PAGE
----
There’s been a quite a bit of reaction to LinkedIn’s findings that 52% of jobseekers would turn down a role at a company if they didn’t share its core values. It’s becoming clear that if your company doesn’t take core values seriously, it’s putting itself at a serious disadvantage.
Every employer has them; however, employers don’t seem to be making it easy for potential recruits to work out what those core values are. More than a third don’t include them on the company website. Two-thirds don’t mention the organisation’s values during interviews. Just 27 percent include them in job advertisements. And perhaps most staggering of all – 1 in 10 HR professionals are unable to articulate their own core values.
The more you scratch the surface, the more evidence you’ll find telling us how important corporate values are. LinkedIn’s series of 2016 talent trends reports explore how both passive and active jobseekers expect to be recruited. One of the findings that surfaces time and time again is the impact of culture and values. They’re sending out the message loud and clear: values matter and if your company doesn’t have defined values, you’re in trouble.
Core values should be at the core of your company
Many of the UK’s top performing companies link their success to a values-driven culture. Independent research on data from Great Place to Work on workplace cultures shows a link between corporate values and financial performance.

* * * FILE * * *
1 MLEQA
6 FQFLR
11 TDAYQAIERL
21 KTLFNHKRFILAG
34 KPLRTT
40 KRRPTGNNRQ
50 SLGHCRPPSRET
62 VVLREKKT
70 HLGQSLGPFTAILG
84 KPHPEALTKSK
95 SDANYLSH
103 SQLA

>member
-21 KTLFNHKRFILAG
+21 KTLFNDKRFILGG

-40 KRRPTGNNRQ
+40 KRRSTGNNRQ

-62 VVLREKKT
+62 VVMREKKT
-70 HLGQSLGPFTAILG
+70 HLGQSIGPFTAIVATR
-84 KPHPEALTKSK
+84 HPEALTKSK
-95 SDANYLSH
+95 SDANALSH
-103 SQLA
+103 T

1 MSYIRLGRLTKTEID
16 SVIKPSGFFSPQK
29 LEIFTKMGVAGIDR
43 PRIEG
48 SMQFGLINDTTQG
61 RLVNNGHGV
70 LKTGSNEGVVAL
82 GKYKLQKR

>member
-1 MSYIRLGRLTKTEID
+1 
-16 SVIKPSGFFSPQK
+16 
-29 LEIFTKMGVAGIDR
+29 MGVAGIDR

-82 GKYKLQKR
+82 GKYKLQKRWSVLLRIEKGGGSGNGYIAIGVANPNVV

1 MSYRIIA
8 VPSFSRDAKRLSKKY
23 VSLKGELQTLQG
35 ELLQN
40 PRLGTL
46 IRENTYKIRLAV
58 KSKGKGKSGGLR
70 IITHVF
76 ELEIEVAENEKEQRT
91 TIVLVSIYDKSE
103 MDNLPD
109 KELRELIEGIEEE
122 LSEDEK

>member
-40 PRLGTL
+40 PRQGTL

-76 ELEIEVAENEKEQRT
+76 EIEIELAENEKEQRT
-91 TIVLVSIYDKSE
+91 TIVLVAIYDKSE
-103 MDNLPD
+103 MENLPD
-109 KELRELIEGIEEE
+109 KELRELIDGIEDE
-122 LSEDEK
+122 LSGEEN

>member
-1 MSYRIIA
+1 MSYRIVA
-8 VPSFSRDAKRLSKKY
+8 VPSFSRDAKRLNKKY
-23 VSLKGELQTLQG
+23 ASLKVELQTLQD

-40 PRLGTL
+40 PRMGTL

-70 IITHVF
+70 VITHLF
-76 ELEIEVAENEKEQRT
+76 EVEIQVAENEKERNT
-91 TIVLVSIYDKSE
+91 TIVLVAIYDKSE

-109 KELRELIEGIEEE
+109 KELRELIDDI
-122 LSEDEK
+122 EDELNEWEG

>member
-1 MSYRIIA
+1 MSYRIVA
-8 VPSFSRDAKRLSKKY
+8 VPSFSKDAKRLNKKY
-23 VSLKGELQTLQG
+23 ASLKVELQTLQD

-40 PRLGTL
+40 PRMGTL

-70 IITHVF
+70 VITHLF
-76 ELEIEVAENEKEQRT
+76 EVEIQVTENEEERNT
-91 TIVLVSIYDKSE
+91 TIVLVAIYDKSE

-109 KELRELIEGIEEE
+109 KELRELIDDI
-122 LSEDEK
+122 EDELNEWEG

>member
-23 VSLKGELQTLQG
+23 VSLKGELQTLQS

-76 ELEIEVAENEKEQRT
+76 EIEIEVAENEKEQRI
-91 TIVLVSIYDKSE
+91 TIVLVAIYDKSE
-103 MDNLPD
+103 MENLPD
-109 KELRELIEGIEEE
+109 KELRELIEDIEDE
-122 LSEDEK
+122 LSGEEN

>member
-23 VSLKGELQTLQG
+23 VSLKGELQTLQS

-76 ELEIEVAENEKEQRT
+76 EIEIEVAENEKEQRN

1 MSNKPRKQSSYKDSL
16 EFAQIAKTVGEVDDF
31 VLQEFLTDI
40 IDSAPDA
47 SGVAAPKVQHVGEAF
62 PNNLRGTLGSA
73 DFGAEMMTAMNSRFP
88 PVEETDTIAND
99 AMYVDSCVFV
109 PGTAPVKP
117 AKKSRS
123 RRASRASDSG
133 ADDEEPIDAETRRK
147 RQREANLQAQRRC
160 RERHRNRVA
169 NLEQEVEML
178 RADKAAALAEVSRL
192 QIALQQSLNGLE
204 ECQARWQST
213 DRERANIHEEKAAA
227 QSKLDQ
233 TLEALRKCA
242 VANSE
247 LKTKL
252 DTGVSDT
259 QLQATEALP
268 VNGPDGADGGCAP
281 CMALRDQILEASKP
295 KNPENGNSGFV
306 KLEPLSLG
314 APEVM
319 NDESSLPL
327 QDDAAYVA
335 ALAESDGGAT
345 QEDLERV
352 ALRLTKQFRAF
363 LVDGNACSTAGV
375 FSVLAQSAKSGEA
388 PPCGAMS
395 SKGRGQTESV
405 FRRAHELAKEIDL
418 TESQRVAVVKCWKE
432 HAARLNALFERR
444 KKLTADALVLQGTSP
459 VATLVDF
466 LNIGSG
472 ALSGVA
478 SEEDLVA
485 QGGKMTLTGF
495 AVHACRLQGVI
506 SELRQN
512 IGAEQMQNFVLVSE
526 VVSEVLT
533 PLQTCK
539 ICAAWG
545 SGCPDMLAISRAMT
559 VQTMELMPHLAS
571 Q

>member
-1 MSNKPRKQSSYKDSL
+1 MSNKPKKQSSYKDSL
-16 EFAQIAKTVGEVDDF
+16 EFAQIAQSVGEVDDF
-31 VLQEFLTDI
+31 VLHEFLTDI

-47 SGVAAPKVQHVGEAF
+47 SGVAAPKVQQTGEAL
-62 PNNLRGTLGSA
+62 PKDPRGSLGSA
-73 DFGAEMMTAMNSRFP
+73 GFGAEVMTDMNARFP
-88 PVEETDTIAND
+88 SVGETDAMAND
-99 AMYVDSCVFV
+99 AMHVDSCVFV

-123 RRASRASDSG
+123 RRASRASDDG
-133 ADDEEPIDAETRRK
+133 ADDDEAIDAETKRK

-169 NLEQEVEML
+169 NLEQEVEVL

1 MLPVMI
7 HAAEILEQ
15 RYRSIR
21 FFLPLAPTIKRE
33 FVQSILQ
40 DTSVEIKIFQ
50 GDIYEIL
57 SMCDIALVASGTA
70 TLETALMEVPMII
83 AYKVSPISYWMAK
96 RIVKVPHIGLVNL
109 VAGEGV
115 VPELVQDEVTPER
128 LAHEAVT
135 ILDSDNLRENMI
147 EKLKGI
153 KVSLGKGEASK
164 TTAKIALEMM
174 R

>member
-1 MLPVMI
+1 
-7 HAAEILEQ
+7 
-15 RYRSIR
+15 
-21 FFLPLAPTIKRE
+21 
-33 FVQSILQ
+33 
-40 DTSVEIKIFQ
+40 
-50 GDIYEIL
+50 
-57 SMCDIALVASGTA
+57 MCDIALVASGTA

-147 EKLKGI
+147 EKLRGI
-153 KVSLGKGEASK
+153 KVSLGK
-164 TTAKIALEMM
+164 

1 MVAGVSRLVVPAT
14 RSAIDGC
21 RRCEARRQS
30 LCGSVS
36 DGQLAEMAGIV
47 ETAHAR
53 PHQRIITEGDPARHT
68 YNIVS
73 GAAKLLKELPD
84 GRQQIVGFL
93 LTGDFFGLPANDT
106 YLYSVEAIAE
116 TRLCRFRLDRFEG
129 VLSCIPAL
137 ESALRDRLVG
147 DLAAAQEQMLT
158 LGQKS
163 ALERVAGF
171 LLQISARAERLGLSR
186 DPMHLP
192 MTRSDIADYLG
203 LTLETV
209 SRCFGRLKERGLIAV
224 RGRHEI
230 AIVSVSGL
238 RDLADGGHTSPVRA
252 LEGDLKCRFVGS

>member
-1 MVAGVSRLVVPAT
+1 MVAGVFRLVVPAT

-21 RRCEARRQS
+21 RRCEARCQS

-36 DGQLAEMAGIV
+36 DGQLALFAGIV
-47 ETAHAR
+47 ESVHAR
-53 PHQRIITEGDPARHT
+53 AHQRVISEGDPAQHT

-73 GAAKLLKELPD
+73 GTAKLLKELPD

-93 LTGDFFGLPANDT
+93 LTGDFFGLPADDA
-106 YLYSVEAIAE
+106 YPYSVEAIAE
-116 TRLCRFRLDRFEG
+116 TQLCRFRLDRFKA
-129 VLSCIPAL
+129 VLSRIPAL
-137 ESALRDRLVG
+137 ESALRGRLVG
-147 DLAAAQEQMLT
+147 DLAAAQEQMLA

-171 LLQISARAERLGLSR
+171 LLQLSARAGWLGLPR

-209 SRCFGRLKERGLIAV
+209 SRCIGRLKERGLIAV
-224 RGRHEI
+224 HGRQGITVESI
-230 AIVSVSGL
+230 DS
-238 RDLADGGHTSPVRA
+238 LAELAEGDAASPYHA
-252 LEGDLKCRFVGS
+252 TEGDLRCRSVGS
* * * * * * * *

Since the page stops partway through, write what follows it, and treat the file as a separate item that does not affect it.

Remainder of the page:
But there’s a warning note too. Lots of companies have values but fail to use them properly. And that’s a real loss. What really matters as well as the values themselves is how people see and experience them every day. It’s fine to publish them on your website – and from a recruitment perspective you’d be wise to do it. But when a new employee joins you, they won’t be asking how they should behave. They’ll be watching other employees, feeding off them and taking their cues from them. If they’ve joined your business on the basis of what you say rather than what you do, it won’t be long until they suss you out and head for the door.
Strong and relevant core values shape a strong culture, by providing a form of unspoken leadership that guides and inspires employees and the workforce as a whole. These core values should be the foundation of everything you do – not only at the external recruitment stage but throughout every aspect of your business.
There are many ways you can embed your values. Make your business decisions with your values in mind. It should permeate through your leadership; hold managers and leaders accountable for living the values. Your leaders must demonstrate them through their every day behaviour. Employees don’t like hypocrites leading their organisations.
Make choices about your clients and suppliers based on those values. Provide recognition programmes as a way for people to demonstrate how they’re living company values and to highlight examples of the kinds of behaviours that bring those values to life. Look at your internal recruitment processes. Do you have candidates who represent what the company’s all about in their day to day behaviour? Are they the ones being promoted?
Values aren’t only an essential part of effective recruitment. They’re a crucial reason why people choose to stay working for you and they’re also a vital element for attracting customers too. Ignore them at your peril.